My Brisket Recipes:


This post is sponsored by Gold’s, check out all our recipes using Gold’s products here, all opinions are my own.

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About Jamie Geller

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Jamie Geller is the only best-selling cookbook author who wants to get you out of the kitchen – not because she doesn’t love food – but because she has tons to do. As “The Bride Who Knew Nothing” Jamie found her niche specializing in fast, fresh, family recipes. Now the "Queen of Kosher" (CBS) and the "Jewish Rachael Ray" (New York Times), she's the creative force behind JoyofKosher.com and "Joy of Kosher with Jamie Geller" magazine . Jamie and her hubby live in Israel with their five busy kids who give her plenty of reasons to get out of the kitchen - quickly. Check out her new book, "Joy of Kosher: Fast, Fresh Family Recipes."

 

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13 Responses to Brisket Is Best When…

  1. Jamie:
    Horseradish sauce was very commonly served in Germany and other parts of Europe.
    The reason was that kosher meat was not that common, and it was expensive, so it usually served double duty: to make a stock/soup/broth first, then sliced and served (boiled beef) with a horseradish sauce, since the meat was not overly flavorful on its own.

    le

  2. just the way I make brisket…. really the bestest and with the horseradish too! Enjoy this recipe….

  3. Thank you for your useful tips. Always learn something new from you, Jamie. Just ordered your cookbook yesterday. Keep writing as clearly and on-point as you do. Love to get your emails.
    Betsy Dobrick, Boca Raton

  4. avatar says: Tamar

    Hi Jamie
    in Israel it’s very hard to find brisket. Last week I found it with the bone. Can i use all brisket recipes with this piece of meat?

    • Hey Tamar – I have actually never seen brisket on the bone — I use Hackers #3 comes frozen — can you find that?

    • avatar says: Fredi

      Brisket is readily available in Israel.Piles in the Shuk. unlike US,where brisket is an expensive cut,here it is one of the cheapest.forget the numbers.Ask for Chazeh, the shpitz for first cut.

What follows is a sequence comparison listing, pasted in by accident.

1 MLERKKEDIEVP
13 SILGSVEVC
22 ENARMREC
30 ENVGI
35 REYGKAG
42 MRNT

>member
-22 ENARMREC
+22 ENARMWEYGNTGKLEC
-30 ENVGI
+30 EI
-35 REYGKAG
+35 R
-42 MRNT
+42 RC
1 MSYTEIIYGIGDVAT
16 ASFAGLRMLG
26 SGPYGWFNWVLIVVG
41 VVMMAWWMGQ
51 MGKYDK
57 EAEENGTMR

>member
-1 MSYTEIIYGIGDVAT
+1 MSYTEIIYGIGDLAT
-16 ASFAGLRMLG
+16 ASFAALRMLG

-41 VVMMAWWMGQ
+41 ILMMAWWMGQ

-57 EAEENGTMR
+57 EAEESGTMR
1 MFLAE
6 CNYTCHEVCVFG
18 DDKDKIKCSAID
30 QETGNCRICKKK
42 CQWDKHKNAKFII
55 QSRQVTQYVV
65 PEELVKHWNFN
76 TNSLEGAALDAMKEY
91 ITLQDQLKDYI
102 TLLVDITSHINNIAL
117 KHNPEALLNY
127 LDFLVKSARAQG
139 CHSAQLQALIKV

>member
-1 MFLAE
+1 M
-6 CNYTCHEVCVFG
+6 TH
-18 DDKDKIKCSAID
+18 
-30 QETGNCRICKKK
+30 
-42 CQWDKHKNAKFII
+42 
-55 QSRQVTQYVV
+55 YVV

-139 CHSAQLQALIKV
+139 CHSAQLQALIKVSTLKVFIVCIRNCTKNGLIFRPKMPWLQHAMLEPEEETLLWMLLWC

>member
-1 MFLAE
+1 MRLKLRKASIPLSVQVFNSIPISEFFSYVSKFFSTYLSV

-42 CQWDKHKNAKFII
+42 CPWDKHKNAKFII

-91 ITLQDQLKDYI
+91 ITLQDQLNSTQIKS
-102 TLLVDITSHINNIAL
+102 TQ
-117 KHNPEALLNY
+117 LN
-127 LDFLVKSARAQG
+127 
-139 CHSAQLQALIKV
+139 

5. When you have eaten the entire brisket there is usually juice left over. I reduce it to about one-half to one-third of its original volume and freeze it. Then use it as a starting liquid for your next brisket. The flavor is amazing!

    If by some chance you have a few pieces left or some scraps from cutting, save them in a freezer bag with some of the liquid. Makes a marvelous base for knishes!

    Enjoy. Lou

  6. avatar says: Sharon

    Hi, love your site. I like to use the slow cooker for dishes like this. It lets you cook on a low temperature for long periods without heating up the kitchen so much with the oven. Do you err do this?

    • Hi Sharon – so happy you love the site, thanks for letting us know! OK so I mainly use my slow cooker for chulent and stew type dishes simply cause that’s my habit. I do want to get into using it more for brisket, chicken and weeknight dinners in general simply bc I always have time and energy in the morning to throw something in but not so much at night when dinner time just creeps up on you and everyone is starving for something NOW, know what I mean? So yes you can use the slow cooker for brisket (especially bc it’s a cut served well done so would benefit from a low slow cook time and is not delicate and does not require exact timing the way a standing rib roast does, for example), you just have to be sure there is enough liquid so that it doesn’t dry out before it’s cooked through.